Leading San Pedro

“This town eats its own.” I recall a friend on the San Pedro Chamber board saying this while lamenting that San Pedrans aren’t great at supporting their local leaders.

Whether he’s right or wrong, I believe that for many years San Pedro hasn’t done a good job of grooming future leaders. For example, before I launched San Pedro Magazine, I was not active in the community, but got involved because it now became my business to do so. The first major event I attended was a chamber luncheon attended by approximately 250 people. Although I was born and raised in San Pedro, with tons of family and friends here, I didn’t recognize more than two or three people.

Over the next several years, I became friends with many of the luncheon attendees. A large majority of them are wonderful people who do a nice job serving a community they love, but most came here from somewhere else. On one hand, it’s good to have leaders in your community that can provide a fresh pair of eyes on its issues, but on the flipside, I’ve found it challenging for many of them to accurately reflect the will of the majority of the people because they lacked the relationships to be able to do that. Furthermore, it’s not a very sustainable model to have to constantly find leadership arriving from someplace else instead of developing leaders that grew up in the community.

In recent years, things have begun to dramatically change. Our councilman, Joe Buscaino, was born and raised in San Pedro, as was the newly elected president of ILWU Local 13, Chris Viramontes. These are young dynamic leaders with the ability to attract their peers into getting involved to create a powerful leadership force for our community. In addition to Joe and Chris, I’d like to add the name of Anthony Pirozzi to the list of young San Pedro leaders that can brighten the future of our town. And I’m not the only one to think so; the San Pedro Chamber is giving Anthony its annual Leadership Award.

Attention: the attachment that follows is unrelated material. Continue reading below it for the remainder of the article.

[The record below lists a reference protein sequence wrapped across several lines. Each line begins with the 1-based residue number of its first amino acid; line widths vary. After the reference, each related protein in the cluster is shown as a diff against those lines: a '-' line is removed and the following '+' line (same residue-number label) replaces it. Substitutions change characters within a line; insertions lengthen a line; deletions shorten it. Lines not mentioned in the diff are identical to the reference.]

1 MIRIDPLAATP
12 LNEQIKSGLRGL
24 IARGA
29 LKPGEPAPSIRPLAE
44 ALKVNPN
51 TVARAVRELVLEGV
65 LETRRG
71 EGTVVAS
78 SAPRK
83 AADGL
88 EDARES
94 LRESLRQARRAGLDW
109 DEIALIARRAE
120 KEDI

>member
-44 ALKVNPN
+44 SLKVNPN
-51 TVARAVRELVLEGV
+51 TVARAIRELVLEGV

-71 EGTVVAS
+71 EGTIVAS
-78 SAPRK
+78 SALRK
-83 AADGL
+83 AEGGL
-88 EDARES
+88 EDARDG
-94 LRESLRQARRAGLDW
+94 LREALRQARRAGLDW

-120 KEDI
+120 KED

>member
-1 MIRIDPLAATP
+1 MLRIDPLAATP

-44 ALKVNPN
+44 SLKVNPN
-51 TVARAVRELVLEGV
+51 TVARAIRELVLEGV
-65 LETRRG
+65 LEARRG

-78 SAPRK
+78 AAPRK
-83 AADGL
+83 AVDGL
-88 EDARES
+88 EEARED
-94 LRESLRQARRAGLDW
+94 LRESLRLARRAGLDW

Anthony is one of my best friends. We met in high school when everyone called him Yog (which I still call him). In fact, I had to get past knowing him as Yog, who we loved teasing as kids, to recognize Anthony, a man that has grown into a great leader. The first glimpse occurred when Anthony joined our other friends, Dave Stanovich, Ron Galosic, Scott Lane, and Tony Cordero in leading the fight to secure baseball fields for Eastview Little League on Knoll Hill. Anyone that’s either played at Eastview or had a kid play at Eastview (I’m in both categories) will probably agree that their effort to have the fields built is one of our town’s finest accomplishments in the past few years.

The fact that Anthony threw so much of himself at the campaign is not a surprise. Anthony and I spend countless hours on the phone (his wife, Carolyn calls me his second wife) and the thing that comes up a lot is his passion for helping kids get better. He’s very proud that although he was a mediocre student at San Pedro High, he was able to get good grades at Harbor, go on to earn a degree at Cal Poly Pomona, and become an aerospace engineer. He uses his role as a Boeing executive to speak to kids about their futures and has facilitated more than $100,00 in donations from Boeing to San Pedro charities that serve children, such as the Boys & Girls Club, Top Sail, Toberman House, and Cabrillo Aquarium.

After the Save Eastview campaign had concluded, I convinced Anthony to join me on the board of directors at the San Pedro Chamber. Upon his election as chairman of the board, I began to realize that our generation has begun to assume the mantle of leadership. I can say with firsthand knowledge that we are fortunate to have leaders like Anthony, Joe, and Chris because they care so much for this town that we all love and they all share the same passion for grooming the next generation of San Pedrans into great citizens and great leaders. spt

Jack Baric can be reached at jackbaric@hotmail.com.

Point Fermin Elementary Celebrates 100 Years

Point Femin Marine Science Magnet Elementary School, the smallest public elementary school in San Pedro, recently celebrated its 100th birthday. With just over 300 students, this small school has been providing education to generations of families in the community. Many of the current students have parents and grandparents who attended the school.

“It is great to see my daughter Trinity having the same wonderful experiences that I treasured when I was there,” says Rosa Juarez, a Point Fermin Elementary Alumni and current volunteer at the school.